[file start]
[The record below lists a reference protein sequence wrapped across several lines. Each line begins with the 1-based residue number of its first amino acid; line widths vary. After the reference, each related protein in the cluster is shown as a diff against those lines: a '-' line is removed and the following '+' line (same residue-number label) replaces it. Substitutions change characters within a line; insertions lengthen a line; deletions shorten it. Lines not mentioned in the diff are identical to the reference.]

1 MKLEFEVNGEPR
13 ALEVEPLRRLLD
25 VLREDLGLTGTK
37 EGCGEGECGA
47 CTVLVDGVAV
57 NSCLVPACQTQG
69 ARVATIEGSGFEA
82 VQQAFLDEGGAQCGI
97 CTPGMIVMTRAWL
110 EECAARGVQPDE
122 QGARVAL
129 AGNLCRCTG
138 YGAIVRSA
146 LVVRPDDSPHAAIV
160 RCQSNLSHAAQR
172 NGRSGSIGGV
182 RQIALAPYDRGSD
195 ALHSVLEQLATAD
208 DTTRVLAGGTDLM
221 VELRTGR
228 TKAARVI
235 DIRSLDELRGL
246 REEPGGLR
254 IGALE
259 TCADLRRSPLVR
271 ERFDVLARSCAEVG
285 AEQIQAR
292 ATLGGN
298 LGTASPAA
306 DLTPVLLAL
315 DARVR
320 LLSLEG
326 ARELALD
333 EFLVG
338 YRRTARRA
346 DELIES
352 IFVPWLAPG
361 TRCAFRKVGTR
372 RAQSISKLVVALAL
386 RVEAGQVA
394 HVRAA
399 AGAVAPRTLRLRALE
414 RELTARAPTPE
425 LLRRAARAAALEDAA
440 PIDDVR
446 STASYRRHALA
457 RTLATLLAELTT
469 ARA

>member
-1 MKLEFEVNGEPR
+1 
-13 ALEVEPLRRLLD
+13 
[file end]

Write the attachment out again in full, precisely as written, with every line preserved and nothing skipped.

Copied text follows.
[The record below lists a reference protein sequence wrapped across several lines. Each line begins with the 1-based residue number of its first amino acid; line widths vary. After the reference, each related protein in the cluster is shown as a diff against those lines: a '-' line is removed and the following '+' line (same residue-number label) replaces it. Substitutions change characters within a line; insertions lengthen a line; deletions shorten it. Lines not mentioned in the diff are identical to the reference.]

1 MKLEFEVNGEPR
13 ALEVEPLRRLLD
25 VLREDLGLTGTK
37 EGCGEGECGA
47 CTVLVDGVAV
57 NSCLVPACQTQG
69 ARVATIEGSGFEA
82 VQQAFLDEGGAQCGI
97 CTPGMIVMTRAWL
110 EECAARGVQPDE
122 QGARVAL
129 AGNLCRCTG
138 YGAIVRSA
146 LVVRPDDSPHAAIV
160 RCQSNLSHAAQR
172 NGRSGSIGGV
182 RQIALAPYDRGSD
195 ALHSVLEQLATAD
208 DTTRVLAGGTDLM
221 VELRTGR
228 TKAARVI
235 DIRSLDELRGL
246 REEPGGLR
254 IGALE
259 TCADLRRSPLVR
271 ERFDVLARSCAEVG
285 AEQIQAR
292 ATLGGN
298 LGTASPAA
306 DLTPVLLAL
315 DARVR
320 LLSLEG
326 ARELALD
333 EFLVG
338 YRRTARRA
346 DELIES
352 IFVPWLAPG
361 TRCAFRKVGTR
372 RAQSISKLVVALAL
386 RVEAGQVA
394 HVRAA
399 AGAVAPRTLRLRALE
414 RELTARAPTPE
425 LLRRAARAAALEDAA
440 PIDDVR
446 STASYRRHALA
457 RTLATLLAELTT
469 ARA

>member
-1 MKLEFEVNGEPR
+1 
-13 ALEVEPLRRLLD
+13 